When warm sunny days arrive, people enjoy visiting their local parks. Lavinia Goodell was no different. In 1863, in the midst of the Civil War, Lavinia, who was living in Brooklyn, visited New York’s Central Park for the first time with her parents and was thoroughly enchanted with it.

She wrote to her sister, Maria:

I have been up to the Central Park twice since I wrote you. Last week, Wednesday, Father and mother and I went – just us three. We started in the morning, carried a lunch, and staid all day.

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“I have seen Niagara!”

“I have seen Niagara!”

Lavinia Goodell, September 20, 1861

Although people tend to think of Lavinia Goodell as a very serious woman who devoted her life to working to advance causes such as women’s rights, temperance, and prison reform, she also had a much lighter side that is not well known. Lavinia had a delightful sense of humor, and she also had a sense of adventure. She loved to experience new things. She read the popular books of the time. She kept up on current fashion trends. And she enjoyed travelling and seeing new places. She particularly relished seeing the country’s natural wonders. In the autumn of 1861 she had the unexpected pleasure of seeing one of the nation’s most spectacular attractions: Niagara Falls.

Niagara Falls, c. 1860. (Stock photo. Does not depict Lavinia)
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“From a Land of Slavery to One of Freedom”

“From a Land of Slavery to One of Freedom”

Lavinia Goodell grew up in a household imbued with the notion of equal rights for all, and throughout her life she was at ease with people who were different from herself. One of her classmates at the Brooklyn Heights Seminary in the 1850s was a girl from the south.

Here is how the schoolmate recalled Lavinia:

Soon I learned that Miss Goodell was considered the orator of the class, and one of the best scholars in the school. I was told that she was a great abolitionist and as I was from the south and the daughter of a slave holder, I did not expect her friendship. To my surprise, she took me at once under her wing, and was one of my best friends.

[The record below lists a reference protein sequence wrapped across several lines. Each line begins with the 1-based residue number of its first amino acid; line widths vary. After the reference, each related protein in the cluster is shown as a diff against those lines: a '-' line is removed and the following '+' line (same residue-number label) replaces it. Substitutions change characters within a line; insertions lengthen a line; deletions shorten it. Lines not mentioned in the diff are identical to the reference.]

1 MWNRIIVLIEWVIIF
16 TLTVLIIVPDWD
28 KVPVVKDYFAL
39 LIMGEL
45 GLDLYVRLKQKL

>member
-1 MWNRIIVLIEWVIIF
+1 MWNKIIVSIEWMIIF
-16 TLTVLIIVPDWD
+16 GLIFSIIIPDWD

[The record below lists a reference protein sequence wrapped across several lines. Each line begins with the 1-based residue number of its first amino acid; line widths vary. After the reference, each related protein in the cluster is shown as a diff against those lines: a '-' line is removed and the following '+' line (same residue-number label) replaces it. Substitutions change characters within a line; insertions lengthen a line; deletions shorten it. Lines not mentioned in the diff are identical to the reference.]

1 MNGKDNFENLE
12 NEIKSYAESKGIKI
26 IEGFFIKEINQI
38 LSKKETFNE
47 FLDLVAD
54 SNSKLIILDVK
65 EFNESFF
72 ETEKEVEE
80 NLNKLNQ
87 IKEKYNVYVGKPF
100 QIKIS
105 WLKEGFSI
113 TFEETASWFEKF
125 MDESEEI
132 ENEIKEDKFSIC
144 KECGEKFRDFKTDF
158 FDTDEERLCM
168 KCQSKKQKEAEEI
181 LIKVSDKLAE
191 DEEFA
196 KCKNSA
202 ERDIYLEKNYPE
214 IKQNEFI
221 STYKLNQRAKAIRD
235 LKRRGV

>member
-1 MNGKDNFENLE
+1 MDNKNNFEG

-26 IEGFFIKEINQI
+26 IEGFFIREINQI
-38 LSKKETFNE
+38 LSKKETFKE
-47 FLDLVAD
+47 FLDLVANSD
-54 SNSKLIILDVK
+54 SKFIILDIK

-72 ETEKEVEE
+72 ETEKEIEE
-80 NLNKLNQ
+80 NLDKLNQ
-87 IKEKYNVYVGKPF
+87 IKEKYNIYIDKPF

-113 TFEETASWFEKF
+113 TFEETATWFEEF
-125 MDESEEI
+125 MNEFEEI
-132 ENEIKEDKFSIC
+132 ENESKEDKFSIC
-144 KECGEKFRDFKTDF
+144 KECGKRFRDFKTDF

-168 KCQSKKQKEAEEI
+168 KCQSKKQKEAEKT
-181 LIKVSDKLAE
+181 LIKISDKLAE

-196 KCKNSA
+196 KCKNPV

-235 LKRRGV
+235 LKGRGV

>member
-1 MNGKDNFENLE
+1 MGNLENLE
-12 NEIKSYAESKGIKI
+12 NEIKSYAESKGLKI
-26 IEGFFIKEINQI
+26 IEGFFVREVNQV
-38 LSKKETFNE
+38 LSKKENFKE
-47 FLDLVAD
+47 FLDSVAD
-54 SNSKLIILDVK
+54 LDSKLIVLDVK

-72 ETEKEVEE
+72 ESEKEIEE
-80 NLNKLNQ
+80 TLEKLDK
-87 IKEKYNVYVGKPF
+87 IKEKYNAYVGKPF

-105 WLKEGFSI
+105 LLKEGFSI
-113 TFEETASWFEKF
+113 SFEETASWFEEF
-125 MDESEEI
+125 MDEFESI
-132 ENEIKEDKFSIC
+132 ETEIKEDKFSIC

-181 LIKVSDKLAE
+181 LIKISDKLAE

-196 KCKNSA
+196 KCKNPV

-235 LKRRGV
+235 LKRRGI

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“What a good father we have!”

“What a good father we have!”

–Lavinia Goodell, March 10, 1864

Lavinia Goodell and her father, William, shared a close relationship founded on mutual respect. William was 47 years old when Lavinia was born in 1839. His wife was 42. (Read about Lavinia’s birth here.) Their only other living child, Maria, was 12 and soon went off to school and then married, so for much of her youth Lavinia was the only child in the home.

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“Do not be alarmed when you hear of the great riots. Your trio are safe, and we trust the worst is over.”

“Do not be alarmed when you hear of the great riots. Your trio are safe, and we trust the worst is over.”

Lavina Goodell, July 17, 1863

At a time when many cities have seen protests, with some erupting into violence and clashes with police, the chaotic scenes displayed in our modern media might look somewhat familiar to Lavinia Goodell, since in the summer of 1863 she and her parents experienced New York City’s deadly draft riots firsthand.

By early 1863, as the Civil War dragged on, Union forces faced a serious manpower shortage, so President Lincoln’s government passed a strict new conscription law making all male citizens between the ages of 20 and 35 and all unmarried men between 35 and 45 subject to military service. All eligible men were entered into a lottery. Men could buy their way out of service by either hiring a substitute or paying $300 to the government, but since that was a year’s salary it was an option available only to the wealthy. Because African Americans were not considered citizens, they were exempt from the draft. Anti-war newspapers published inflammatory attacks on the new draft law, aimed at inciting the white working class.